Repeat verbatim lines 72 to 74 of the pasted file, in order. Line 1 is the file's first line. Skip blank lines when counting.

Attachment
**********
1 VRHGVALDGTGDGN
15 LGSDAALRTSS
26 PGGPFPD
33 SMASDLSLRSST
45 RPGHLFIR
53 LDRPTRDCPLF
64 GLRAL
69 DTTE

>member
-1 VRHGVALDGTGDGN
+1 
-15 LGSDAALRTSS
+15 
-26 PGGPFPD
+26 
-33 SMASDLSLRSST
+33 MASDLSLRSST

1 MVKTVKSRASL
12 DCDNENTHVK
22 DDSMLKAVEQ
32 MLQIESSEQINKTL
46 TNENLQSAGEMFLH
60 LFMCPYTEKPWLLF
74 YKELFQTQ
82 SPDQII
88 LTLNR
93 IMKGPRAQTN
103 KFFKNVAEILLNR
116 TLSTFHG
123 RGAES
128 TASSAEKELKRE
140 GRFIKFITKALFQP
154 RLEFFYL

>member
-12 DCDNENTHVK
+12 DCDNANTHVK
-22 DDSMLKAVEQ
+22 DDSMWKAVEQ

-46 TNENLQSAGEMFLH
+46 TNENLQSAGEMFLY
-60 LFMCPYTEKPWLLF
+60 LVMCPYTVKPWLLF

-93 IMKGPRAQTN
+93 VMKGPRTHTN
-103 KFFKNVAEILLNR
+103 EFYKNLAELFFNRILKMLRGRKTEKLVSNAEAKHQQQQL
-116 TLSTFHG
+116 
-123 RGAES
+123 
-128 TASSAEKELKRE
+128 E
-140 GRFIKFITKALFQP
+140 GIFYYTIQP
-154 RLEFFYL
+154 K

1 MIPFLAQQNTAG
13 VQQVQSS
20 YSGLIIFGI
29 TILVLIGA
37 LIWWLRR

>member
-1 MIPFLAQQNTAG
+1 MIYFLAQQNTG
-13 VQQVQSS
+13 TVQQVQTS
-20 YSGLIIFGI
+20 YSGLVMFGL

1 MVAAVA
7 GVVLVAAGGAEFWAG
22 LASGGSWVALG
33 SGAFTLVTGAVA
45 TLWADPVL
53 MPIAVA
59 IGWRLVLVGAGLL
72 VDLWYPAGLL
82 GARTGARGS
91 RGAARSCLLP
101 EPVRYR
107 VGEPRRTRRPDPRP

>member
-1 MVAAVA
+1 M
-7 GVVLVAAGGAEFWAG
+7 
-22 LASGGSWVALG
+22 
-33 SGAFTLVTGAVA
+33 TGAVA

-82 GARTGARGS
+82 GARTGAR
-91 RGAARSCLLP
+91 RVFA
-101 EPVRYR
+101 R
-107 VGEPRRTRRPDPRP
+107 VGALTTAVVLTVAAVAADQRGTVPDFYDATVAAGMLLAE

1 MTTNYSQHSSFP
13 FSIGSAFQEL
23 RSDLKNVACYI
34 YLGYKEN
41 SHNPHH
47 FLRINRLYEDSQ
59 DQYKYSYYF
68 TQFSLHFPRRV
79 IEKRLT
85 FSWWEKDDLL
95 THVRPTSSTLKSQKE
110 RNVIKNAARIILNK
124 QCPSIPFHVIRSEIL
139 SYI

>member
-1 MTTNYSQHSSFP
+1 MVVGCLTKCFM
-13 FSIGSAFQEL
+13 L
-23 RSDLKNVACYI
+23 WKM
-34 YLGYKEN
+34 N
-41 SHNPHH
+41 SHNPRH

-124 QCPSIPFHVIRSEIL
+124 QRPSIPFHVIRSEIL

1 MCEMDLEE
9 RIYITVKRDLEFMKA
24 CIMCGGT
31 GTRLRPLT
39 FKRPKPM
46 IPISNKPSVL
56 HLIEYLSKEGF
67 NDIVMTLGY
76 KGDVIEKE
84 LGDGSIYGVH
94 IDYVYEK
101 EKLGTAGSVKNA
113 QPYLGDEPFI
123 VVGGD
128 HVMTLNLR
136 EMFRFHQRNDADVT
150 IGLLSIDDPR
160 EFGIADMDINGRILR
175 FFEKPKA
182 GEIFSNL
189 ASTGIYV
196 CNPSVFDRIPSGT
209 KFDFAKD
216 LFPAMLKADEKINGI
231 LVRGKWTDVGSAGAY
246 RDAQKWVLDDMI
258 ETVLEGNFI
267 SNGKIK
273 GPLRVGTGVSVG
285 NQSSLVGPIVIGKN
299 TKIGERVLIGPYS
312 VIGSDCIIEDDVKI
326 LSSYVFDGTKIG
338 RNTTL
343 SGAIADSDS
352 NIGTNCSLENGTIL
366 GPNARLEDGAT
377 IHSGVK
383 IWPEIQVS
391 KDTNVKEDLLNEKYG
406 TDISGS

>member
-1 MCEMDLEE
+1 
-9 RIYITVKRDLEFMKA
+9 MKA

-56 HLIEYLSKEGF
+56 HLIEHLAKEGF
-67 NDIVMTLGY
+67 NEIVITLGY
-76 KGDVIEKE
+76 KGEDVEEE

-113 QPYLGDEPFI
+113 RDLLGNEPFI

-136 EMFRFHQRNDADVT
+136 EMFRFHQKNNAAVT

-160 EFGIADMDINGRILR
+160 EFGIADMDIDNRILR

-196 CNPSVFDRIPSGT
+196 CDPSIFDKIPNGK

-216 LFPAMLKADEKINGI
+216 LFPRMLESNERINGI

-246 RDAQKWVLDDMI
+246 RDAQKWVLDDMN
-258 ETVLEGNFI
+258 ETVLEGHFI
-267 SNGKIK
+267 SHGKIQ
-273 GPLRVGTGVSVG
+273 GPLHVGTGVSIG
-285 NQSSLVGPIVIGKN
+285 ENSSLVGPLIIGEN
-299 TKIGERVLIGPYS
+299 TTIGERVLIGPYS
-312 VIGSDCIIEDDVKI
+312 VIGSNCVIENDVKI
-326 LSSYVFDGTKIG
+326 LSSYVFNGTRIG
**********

33 SGAFTLVTGAVA
45 TLWADPVL
53 MPIAVA